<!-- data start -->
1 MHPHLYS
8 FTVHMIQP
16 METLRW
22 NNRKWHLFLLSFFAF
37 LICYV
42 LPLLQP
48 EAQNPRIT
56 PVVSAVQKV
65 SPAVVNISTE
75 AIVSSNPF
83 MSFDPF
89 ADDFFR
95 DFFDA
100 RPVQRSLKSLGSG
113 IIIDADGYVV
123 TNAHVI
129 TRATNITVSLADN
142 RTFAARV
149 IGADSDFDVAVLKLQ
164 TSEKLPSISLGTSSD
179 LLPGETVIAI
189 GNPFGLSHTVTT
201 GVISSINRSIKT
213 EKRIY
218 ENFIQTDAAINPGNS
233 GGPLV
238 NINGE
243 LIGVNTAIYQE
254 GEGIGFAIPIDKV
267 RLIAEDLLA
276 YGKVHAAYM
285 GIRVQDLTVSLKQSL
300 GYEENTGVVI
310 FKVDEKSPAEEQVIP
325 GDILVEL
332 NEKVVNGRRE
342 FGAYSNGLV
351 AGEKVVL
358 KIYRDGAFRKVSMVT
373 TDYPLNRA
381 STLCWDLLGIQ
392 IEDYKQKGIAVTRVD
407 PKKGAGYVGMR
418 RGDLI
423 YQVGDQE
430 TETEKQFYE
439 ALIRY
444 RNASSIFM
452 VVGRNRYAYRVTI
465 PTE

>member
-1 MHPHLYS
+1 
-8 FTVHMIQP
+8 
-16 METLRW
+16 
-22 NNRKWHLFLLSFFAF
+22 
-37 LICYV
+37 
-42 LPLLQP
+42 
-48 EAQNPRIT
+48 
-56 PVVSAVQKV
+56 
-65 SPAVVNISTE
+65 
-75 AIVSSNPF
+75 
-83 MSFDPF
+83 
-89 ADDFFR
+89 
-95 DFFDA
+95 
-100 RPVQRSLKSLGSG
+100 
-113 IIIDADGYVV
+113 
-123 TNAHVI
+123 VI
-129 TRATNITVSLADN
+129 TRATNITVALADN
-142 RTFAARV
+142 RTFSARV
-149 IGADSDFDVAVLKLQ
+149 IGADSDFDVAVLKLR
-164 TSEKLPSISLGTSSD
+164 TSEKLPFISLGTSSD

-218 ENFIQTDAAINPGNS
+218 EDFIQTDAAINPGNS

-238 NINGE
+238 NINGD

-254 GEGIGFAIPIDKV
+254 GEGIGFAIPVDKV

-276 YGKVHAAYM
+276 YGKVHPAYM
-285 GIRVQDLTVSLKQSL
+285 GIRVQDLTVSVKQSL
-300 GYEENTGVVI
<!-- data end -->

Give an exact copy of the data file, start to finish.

1 MHPHLYS
8 FTVHMIQP
16 METLRW
22 NNRKWHLFLLSFFAF
37 LICYV
42 LPLLQP
48 EAQNPRIT
56 PVVSAVQKV
65 SPAVVNISTE
75 AIVSSNPF
83 MSFDPF
89 ADDFFR
95 DFFDA
100 RPVQRSLKSLGSG
113 IIIDADGYVV
123 TNAHVI
129 TRATNITVSLADN
142 RTFAARV
149 IGADSDFDVAVLKLQ
164 TSEKLPSISLGTSSD
179 LLPGETVIAI
189 GNPFGLSHTVTT
201 GVISSINRSIKT
213 EKRIY
218 ENFIQTDAAINPGNS
233 GGPLV
238 NINGE
243 LIGVNTAIYQE
254 GEGIGFAIPIDKV
267 RLIAEDLLA
276 YGKVHAAYM
285 GIRVQDLTVSLKQSL
300 GYEENTGVVI
310 FKVDEKSPAEEQVIP
325 GDILVEL
332 NEKVVNGRRE
342 FGAYSNGLV
351 AGEKVVL
358 KIYRDGAFRKVSMVT
373 TDYPLNRA
381 STLCWDLLGIQ
392 IEDYKQKGIAVTRVD
407 PKKGAGYVGMR
418 RGDLI
423 YQVGDQE
430 TETEKQFYE
439 ALIRY
444 RNASSIFM
452 VVGRNRYAYRVTI
465 PTE

>member
-1 MHPHLYS
+1 
-8 FTVHMIQP
+8 
-16 METLRW
+16 
-22 NNRKWHLFLLSFFAF
+22 
-37 LICYV
+37 
-42 LPLLQP
+42 
-48 EAQNPRIT
+48 
-56 PVVSAVQKV
+56 
-65 SPAVVNISTE
+65 
-75 AIVSSNPF
+75 
-83 MSFDPF
+83 
-89 ADDFFR
+89 
-95 DFFDA
+95 
-100 RPVQRSLKSLGSG
+100 
-113 IIIDADGYVV
+113 
-123 TNAHVI
+123 VI
-129 TRATNITVSLADN
+129 TRATNITVALADN
-142 RTFAARV
+142 RTFSARV
-149 IGADSDFDVAVLKLQ
+149 IGADSDFDVAVLKLR
-164 TSEKLPSISLGTSSD
+164 TSEKLPFISLGTSSD

-218 ENFIQTDAAINPGNS
+218 EDFIQTDAAINPGNS

-238 NINGE
+238 NINGD

-254 GEGIGFAIPIDKV
+254 GEGIGFAIPVDKV

-276 YGKVHAAYM
+276 YGKVHPAYM
-285 GIRVQDLTVSLKQSL
+285 GIRVQDLTVSVKQSL
-300 GYEENTGVVI